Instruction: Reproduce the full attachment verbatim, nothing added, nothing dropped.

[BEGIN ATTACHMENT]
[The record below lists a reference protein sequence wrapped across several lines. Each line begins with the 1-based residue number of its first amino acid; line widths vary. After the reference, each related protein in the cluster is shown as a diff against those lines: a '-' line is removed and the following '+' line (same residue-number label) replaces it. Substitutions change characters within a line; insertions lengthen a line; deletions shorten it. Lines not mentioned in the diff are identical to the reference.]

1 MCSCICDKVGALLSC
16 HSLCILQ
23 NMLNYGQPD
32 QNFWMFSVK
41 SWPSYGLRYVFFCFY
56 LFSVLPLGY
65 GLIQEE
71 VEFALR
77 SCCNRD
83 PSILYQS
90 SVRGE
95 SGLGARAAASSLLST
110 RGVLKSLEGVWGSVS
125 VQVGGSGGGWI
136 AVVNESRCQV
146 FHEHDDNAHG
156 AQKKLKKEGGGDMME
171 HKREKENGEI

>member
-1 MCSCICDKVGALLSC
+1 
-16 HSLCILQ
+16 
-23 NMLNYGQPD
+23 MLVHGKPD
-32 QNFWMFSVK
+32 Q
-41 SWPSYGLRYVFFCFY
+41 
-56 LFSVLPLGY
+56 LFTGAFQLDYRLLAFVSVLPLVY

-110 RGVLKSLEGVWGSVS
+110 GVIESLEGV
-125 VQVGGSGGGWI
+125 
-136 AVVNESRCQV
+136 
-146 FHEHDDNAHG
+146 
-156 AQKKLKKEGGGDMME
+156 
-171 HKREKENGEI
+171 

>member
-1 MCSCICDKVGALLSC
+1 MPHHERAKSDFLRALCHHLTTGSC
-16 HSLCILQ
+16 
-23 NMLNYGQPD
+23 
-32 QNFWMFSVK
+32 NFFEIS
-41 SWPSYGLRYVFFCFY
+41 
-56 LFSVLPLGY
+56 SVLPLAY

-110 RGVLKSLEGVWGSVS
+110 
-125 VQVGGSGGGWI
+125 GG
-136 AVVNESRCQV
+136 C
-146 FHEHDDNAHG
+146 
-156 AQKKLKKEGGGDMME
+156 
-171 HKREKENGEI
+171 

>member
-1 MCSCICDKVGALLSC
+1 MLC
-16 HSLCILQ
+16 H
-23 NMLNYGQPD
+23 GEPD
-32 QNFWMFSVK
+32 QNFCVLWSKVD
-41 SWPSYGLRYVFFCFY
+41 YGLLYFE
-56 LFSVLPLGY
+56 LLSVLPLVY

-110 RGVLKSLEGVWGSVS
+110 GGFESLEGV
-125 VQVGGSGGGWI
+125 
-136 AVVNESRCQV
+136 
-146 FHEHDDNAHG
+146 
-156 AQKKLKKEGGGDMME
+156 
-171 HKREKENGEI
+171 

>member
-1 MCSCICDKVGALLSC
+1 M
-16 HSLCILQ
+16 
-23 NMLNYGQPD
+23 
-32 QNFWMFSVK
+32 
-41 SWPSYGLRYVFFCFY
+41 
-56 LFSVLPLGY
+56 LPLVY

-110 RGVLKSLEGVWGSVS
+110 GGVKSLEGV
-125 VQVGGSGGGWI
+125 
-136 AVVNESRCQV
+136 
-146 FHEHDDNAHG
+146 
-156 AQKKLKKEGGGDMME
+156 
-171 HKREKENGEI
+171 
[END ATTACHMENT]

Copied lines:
[The record below lists a reference protein sequence wrapped across several lines. Each line begins with the 1-based residue number of its first amino acid; line widths vary. After the reference, each related protein in the cluster is shown as a diff against those lines: a '-' line is removed and the following '+' line (same residue-number label) replaces it. Substitutions change characters within a line; insertions lengthen a line; deletions shorten it. Lines not mentioned in the diff are identical to the reference.]

1 MCSCICDKVGALLSC
16 HSLCILQ
23 NMLNYGQPD
32 QNFWMFSVK
41 SWPSYGLRYVFFCFY
56 LFSVLPLGY
65 GLIQEE
71 VEFALR
77 SCCNRD
83 PSILYQS
90 SVRGE
95 SGLGARAAASSLLST
110 RGVLKSLEGVWGSVS
125 VQVGGSGGGWI
136 AVVNESRCQV
146 FHEHDDNAHG
156 AQKKLKKEGGGDMME
171 HKREKENGEI

>member
-1 MCSCICDKVGALLSC
+1 
-16 HSLCILQ
+16 
-23 NMLNYGQPD
+23 MLVHGKPD
-32 QNFWMFSVK
+32 Q
-41 SWPSYGLRYVFFCFY
+41 
-56 LFSVLPLGY
+56 LFTGAFQLDYRLLAFVSVLPLVY

-110 RGVLKSLEGVWGSVS
+110 GVIESLEGV
-125 VQVGGSGGGWI
+125 
-136 AVVNESRCQV
+136 
-146 FHEHDDNAHG
+146 
-156 AQKKLKKEGGGDMME
+156 
-171 HKREKENGEI
+171 

>member
-1 MCSCICDKVGALLSC
+1 MPHHERAKSDFLRALCHHLTTGSC
-16 HSLCILQ
+16 
-23 NMLNYGQPD
+23 
-32 QNFWMFSVK
+32 NFFEIS
-41 SWPSYGLRYVFFCFY
+41 
-56 LFSVLPLGY
+56 SVLPLAY

-110 RGVLKSLEGVWGSVS
+110 
-125 VQVGGSGGGWI
+125 GG
-136 AVVNESRCQV
+136 C
-146 FHEHDDNAHG
+146 
-156 AQKKLKKEGGGDMME
+156 
-171 HKREKENGEI
+171 

>member
-1 MCSCICDKVGALLSC
+1 MLC
-16 HSLCILQ
+16 H
-23 NMLNYGQPD
+23 GEPD
-32 QNFWMFSVK
+32 QNFCVLWSKVD
-41 SWPSYGLRYVFFCFY
+41 YGLLYFE
-56 LFSVLPLGY
+56 LLSVLPLVY

-110 RGVLKSLEGVWGSVS
+110 GGFESLEGV
-125 VQVGGSGGGWI
+125 
-136 AVVNESRCQV
+136 
-146 FHEHDDNAHG
+146 
-156 AQKKLKKEGGGDMME
+156 
-171 HKREKENGEI
+171 

>member
-1 MCSCICDKVGALLSC
+1 M
-16 HSLCILQ
+16 
-23 NMLNYGQPD
+23 
-32 QNFWMFSVK
+32 
-41 SWPSYGLRYVFFCFY
+41 
-56 LFSVLPLGY
+56 LPLVY

-110 RGVLKSLEGVWGSVS
+110 GGVKSLEGV
-125 VQVGGSGGGWI
+125 
-136 AVVNESRCQV
+136 
-146 FHEHDDNAHG
+146 
-156 AQKKLKKEGGGDMME
+156 
-171 HKREKENGEI
+171 